Funerals in Brazil: a Time of Mourning and Unity

Brazil is a tropical country in South America with some strong Catholic and Portuguese traditions, but also heavily influenced by the high humidity and temperatures it faces during most of the year. For example, funerals tend to last only two days. After that, the corpse may start to decompose, leaving a not very pleasant smell. It is much more common for people to opt to be buried, instead of cremated, although environmental and economic factors and diminishing religiosity is starting to make cremation a more desirable option.

The Velório

            Funeral rites begin in a casa de velório, (house of wake), where the velório (wake) takes place, however, sometimes it can place in the deceased’s house. It consists of laying the coffin open (if possible) on a table at the center of a room, where relatives and friends gather around and share in the pain and mourning. Individual flowers and bouquets are not very common, but it is usual to buy the so-called coroas de flores (flower crowns): large circular or elliptical flower arrangements, normally adorned with homage or the name of whoever bought it. At least one of those tends to be buried with the coffin later on.

            Brazilian funerals tend to have many people crying and suffering, but also remembering the person’s life and talking about it. There may be some collective prayers if the deceased or its family is very religious, and some people closer to them may pay homage to a speech or song. Sometimes a mass takes place or a church choir sings in it if so desired by all parts. It is a very delicate moment, and sometimes the only moment where people that live far away come to see relatives and friends they hadn’t seen in a while.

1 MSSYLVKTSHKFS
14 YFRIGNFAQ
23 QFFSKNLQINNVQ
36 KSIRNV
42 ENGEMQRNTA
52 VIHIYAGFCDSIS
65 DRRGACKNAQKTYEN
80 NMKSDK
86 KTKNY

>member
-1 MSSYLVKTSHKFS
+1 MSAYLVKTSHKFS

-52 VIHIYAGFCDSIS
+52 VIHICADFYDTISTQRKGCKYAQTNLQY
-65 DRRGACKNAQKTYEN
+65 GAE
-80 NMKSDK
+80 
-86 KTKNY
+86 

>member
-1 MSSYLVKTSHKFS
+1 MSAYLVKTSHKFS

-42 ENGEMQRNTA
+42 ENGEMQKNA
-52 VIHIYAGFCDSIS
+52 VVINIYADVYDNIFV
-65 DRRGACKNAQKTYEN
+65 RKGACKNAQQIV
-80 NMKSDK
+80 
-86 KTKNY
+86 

It is not a very formal event. People tend to dress nicely, but don’t opt for wearing suits or any formal attire. When they hear about the death of a relative or friend, they just stop what they are doing and get ready to go to the funeral, wherever they are. If they can’t arrive on time, they may arrive later on and talk with the people closest to the deceased. However, when possible, the deceased is buried in any formal attire they have.

            There rarely is anything to eat, except for what is offered by the casa de velório (like coffee, tea and some snacks – normally cookies and biscuits) and what is sold nearby. Sometimes there are snack stands close to it, commonly selling chips, candies and salgados (pastry with many options of stuffing that is either fried or roasted, such as the coxinha). When eating, however, it is best to do so outside the room where the coffin is. Too often some people may refuse to eat altogether. In that case, people either bring them something to eat or try to convince them to get a proper meal.